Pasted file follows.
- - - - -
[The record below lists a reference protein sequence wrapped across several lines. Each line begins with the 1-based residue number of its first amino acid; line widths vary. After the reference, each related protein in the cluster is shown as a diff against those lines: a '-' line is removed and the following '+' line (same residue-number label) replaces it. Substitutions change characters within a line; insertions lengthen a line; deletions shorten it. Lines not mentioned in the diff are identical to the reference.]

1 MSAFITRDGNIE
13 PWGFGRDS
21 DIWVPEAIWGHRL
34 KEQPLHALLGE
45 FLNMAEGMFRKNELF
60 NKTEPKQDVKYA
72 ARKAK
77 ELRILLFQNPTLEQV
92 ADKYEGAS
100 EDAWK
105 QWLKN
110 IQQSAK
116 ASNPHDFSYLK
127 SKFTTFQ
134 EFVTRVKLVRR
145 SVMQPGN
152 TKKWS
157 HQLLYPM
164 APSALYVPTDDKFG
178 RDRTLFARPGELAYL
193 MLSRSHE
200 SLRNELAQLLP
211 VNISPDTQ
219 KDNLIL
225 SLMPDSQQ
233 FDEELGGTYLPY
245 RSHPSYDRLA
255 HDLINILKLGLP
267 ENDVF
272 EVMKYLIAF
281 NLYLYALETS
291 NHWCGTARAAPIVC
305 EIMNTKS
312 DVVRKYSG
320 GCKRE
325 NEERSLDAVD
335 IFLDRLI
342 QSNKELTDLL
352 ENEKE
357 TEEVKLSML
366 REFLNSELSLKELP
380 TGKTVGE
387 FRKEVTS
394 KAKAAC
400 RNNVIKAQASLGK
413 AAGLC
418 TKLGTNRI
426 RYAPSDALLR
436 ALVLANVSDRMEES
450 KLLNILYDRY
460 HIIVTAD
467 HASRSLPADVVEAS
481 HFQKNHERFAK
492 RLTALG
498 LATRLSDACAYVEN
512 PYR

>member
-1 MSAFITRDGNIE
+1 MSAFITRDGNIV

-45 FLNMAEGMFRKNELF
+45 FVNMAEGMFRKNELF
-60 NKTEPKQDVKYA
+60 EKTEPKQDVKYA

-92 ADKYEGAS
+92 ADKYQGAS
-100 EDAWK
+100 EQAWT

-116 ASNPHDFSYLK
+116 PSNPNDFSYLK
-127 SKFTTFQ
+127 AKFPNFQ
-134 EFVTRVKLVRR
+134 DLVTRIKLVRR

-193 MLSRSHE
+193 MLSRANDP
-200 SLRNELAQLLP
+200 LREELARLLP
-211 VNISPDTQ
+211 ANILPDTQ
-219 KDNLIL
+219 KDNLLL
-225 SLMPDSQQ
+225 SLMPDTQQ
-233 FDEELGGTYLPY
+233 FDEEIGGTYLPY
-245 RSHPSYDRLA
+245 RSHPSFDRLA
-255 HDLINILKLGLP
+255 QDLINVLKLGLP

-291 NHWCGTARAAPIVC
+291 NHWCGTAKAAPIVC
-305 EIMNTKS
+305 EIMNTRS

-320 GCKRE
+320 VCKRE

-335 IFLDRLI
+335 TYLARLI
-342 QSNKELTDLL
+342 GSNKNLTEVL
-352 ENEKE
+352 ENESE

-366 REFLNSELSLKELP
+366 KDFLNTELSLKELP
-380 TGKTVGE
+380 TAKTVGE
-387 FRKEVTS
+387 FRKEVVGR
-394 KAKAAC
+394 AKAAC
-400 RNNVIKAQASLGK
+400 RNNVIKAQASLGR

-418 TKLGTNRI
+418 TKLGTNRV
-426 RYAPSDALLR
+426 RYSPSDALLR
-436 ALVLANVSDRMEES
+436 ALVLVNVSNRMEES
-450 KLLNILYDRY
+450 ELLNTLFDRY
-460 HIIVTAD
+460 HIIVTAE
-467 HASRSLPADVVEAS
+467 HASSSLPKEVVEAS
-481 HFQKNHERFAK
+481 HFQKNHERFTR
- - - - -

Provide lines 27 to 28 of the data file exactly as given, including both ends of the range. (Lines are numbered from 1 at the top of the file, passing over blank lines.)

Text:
233 FDEELGGTYLPY
245 RSHPSYDRLA